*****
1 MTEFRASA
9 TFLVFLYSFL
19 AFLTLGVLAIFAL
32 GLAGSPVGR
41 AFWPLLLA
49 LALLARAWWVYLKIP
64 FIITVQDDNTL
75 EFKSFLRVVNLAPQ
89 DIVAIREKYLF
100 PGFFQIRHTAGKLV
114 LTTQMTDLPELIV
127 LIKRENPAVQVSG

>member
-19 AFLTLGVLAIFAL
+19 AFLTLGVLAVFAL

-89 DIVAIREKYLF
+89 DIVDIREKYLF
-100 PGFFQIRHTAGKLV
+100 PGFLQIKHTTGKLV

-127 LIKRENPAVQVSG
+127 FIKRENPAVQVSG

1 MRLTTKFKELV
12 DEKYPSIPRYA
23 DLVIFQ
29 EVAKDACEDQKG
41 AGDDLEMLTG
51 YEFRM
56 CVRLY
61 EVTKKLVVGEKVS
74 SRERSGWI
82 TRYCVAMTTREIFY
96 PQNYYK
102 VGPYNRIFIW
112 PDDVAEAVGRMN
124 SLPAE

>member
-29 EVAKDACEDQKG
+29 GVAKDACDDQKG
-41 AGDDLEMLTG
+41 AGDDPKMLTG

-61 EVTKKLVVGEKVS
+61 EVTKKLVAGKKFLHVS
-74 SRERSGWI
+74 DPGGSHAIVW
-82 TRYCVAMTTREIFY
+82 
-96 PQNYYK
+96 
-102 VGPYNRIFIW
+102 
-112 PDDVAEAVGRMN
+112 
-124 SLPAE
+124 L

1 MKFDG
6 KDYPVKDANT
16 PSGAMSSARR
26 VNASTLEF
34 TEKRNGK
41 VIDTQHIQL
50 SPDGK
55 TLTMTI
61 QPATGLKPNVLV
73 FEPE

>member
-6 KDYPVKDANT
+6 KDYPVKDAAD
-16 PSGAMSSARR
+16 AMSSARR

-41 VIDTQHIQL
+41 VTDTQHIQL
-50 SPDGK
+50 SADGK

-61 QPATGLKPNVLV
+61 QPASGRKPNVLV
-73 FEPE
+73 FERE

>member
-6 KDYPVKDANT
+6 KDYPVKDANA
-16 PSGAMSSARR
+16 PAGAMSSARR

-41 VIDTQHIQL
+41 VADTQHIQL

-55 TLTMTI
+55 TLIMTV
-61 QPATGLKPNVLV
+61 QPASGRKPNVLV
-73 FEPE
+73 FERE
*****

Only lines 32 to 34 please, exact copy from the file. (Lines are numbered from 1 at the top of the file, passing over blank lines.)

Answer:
96 PQNYYK
102 VGPYNRIFIW
112 PDDVAEAVGRMN